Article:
RALEIGH – The case for privatizing public broadcasting in North Carolina just got a bit stronger, thanks to recent reporting by Rick Henderson of Carolina Journal.
Henderson has been closely following the ongoing debate about the fate of the hydroelectric plants that Alcoa owns and operates along North Carolina’s Yadkin River. I happen to think that the case for government acquisition of these dams is a weak one. But set that issue aside for the moment and consider what happened when former UNC-TV reporter Eszter Vajda began looking into Alcoa’s environmental record.
The subject was entirely deserving of journalistic investigation. As previously discussed, however, at some point the project mutated from journalism into crusade. Vajda received significant “help” from a number of interested parties to the dispute, including former House Co-Speaker Richard Morgan, state Sen. Fletcher Hartsell, and several local officials.
One of those, it turned out, was Bruce Thompson, a lobbyist for Stanly County. Thompson also happened to be on the board of UNC-TV, though he tells CJ that he responded to Vajda’s questions no differently than he did to questions from any other reporter.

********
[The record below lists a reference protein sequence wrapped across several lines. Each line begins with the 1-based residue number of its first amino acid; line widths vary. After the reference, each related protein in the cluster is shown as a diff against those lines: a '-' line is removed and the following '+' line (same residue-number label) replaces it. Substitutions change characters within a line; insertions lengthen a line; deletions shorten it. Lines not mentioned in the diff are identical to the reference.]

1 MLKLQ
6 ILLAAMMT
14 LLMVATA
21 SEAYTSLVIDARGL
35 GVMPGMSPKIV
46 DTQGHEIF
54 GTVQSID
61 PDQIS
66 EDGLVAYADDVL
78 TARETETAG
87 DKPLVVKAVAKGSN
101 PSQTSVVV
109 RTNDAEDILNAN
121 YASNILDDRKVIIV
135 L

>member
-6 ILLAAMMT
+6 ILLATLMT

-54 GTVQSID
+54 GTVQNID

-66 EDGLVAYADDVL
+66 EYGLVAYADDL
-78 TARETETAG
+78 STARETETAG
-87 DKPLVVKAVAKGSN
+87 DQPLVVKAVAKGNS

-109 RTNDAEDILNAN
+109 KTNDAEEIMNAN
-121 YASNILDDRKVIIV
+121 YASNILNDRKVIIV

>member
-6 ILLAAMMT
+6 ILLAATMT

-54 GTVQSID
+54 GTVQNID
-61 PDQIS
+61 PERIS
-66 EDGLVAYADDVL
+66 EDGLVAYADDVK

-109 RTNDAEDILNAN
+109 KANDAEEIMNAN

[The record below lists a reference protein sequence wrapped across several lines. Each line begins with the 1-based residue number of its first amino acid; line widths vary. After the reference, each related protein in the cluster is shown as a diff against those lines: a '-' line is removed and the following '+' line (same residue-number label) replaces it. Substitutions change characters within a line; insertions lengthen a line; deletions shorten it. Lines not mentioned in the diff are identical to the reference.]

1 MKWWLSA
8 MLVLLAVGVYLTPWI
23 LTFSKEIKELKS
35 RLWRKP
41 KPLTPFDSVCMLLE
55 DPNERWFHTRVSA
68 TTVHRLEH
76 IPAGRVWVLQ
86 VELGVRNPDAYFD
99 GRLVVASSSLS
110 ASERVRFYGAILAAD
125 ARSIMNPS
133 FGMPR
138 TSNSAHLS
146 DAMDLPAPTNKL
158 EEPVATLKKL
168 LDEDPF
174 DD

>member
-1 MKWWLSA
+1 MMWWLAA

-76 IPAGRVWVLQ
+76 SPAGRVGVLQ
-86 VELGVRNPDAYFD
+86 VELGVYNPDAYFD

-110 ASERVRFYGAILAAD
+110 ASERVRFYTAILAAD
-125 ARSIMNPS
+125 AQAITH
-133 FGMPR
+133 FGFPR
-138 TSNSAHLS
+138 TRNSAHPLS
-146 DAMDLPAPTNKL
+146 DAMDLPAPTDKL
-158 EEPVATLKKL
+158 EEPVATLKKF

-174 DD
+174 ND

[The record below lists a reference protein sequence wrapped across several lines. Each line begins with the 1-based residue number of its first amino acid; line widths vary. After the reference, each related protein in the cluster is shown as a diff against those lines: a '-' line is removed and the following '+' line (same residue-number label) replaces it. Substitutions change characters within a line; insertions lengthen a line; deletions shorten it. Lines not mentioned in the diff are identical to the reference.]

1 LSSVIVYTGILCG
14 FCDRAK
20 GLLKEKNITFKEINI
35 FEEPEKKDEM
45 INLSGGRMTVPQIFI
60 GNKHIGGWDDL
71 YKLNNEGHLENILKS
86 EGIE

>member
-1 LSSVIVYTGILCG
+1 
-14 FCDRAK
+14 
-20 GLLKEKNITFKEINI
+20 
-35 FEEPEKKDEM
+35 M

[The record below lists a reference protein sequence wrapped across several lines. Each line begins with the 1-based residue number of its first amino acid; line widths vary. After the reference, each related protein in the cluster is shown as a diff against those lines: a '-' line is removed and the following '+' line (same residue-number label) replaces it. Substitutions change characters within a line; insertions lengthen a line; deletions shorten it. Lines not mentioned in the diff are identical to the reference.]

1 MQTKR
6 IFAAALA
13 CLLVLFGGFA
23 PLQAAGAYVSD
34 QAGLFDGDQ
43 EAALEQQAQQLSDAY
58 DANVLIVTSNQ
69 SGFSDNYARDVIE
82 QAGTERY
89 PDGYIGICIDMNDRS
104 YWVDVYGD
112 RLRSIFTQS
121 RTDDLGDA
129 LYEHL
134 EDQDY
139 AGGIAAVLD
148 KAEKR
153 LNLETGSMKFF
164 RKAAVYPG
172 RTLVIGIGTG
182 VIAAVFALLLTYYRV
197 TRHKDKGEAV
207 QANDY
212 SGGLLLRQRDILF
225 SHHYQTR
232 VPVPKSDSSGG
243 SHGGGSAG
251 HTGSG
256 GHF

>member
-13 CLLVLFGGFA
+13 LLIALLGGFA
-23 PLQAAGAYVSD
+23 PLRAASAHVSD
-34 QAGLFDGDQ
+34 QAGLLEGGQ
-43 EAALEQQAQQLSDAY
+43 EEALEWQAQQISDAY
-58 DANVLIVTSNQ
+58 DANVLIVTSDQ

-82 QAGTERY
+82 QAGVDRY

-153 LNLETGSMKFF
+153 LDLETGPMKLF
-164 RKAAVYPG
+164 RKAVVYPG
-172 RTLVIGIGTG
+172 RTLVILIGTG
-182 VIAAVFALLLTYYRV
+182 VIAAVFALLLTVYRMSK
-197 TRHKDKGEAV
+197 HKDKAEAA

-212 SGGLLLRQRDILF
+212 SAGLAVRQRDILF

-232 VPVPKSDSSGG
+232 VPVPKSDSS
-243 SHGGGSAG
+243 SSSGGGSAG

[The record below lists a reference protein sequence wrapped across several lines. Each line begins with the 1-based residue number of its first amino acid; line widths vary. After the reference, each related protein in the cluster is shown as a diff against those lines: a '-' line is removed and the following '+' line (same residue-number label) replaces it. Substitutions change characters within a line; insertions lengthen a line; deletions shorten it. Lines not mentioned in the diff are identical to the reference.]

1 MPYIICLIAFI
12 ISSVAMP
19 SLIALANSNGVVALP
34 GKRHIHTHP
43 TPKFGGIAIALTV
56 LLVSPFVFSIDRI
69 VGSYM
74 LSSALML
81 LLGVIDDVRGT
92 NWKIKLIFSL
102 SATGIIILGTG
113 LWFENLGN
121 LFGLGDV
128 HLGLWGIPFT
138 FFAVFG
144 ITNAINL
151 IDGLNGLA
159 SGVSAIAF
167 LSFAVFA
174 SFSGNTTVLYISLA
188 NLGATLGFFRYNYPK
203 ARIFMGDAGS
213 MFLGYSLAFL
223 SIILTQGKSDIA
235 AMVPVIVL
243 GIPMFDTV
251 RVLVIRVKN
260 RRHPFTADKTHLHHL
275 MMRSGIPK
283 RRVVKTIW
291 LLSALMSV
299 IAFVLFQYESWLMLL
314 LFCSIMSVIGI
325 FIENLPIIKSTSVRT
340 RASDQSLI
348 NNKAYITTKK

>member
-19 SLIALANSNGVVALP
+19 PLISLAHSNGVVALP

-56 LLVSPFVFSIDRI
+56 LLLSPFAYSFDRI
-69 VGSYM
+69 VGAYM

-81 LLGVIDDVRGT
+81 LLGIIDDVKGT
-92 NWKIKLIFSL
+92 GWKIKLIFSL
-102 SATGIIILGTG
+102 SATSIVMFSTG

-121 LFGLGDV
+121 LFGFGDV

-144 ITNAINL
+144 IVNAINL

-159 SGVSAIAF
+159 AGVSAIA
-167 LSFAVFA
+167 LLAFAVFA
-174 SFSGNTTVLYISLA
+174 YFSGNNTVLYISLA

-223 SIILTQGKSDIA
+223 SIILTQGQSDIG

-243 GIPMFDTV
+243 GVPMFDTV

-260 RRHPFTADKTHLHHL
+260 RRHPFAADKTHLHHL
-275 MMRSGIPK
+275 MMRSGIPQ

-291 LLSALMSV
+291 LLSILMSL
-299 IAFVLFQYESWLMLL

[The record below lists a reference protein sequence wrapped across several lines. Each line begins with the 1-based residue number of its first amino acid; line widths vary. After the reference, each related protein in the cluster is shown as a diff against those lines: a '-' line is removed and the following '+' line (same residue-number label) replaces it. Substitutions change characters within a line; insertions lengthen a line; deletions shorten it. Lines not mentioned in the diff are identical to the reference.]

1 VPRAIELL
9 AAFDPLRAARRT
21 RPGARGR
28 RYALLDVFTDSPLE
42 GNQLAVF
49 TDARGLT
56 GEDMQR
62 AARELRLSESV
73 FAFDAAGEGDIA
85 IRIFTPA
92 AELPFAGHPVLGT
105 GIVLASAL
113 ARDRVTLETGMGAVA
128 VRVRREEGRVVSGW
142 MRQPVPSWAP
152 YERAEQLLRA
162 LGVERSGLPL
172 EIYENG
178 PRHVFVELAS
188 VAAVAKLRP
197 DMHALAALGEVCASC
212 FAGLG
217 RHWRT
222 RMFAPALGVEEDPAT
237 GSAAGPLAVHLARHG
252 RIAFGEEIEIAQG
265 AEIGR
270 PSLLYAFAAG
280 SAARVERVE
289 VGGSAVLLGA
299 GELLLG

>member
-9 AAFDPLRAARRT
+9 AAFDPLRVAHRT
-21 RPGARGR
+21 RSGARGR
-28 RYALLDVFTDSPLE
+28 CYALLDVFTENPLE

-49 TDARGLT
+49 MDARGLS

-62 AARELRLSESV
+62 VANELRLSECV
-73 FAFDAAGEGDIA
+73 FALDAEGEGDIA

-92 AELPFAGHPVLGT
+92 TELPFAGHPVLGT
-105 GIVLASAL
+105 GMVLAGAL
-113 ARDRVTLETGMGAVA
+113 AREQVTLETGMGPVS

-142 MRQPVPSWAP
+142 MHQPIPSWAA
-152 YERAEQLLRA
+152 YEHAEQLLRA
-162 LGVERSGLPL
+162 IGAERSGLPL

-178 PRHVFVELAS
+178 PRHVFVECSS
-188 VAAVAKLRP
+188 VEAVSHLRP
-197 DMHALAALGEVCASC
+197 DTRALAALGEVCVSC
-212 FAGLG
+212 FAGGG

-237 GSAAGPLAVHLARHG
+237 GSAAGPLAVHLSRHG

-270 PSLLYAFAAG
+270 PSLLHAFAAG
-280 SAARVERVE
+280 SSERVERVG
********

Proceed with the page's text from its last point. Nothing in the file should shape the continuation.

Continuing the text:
Take Thompson at his word. There is still a major problem with credibility here.
He tried to compare the situation to the Raleigh News & Observer interviewing its outside legal counsel, Hugh Stevens, on a story in which he had an interest, or CJ interviewing a John Locke Foundation board member about an issue in which he may be personally involved.
The comparison doesn’t quite work. The N&O is a private company. CJ is a project of a private foundation. In neither case are board members or vendors selected by political appointment.
The issue here isn’t the existence of potential conflicts of interest – they do indeed exist in any journalistic enterprise. The N&O sometimes prints news stories about major advertisers, for example. In the past, CJ has reported on public officials who have also been board members or major donors to JLF in the past. Reporters need to be shielded from undue influence in such cases, by protecting the editorial independence of the media outlet. And disclosure is often appropriate.
The difference is that UNC-TV is itself a government agency. That’s the difference, and the problem.
Moving public television (and radio) from university ownership to a nonprofit need not require an end to at least indirect taxpayer subsidy, although I’d prefer a purely voluntary system for paying the bills. Plenty of public broadcasters in other states already operate as private nonprofits that benefit from government funds. So do some public broadcasters in North Carolina, such as the NPR affiliate based at Wake Forest University.
There are good, responsible journalists working at UNC-TV and other public broadcasting outlets. They deserve the opportunity to work in an environment where they can print, broadcast, or post content based on their editorial judgment, not political pressure.
Hood is president of the John Locke Foundation.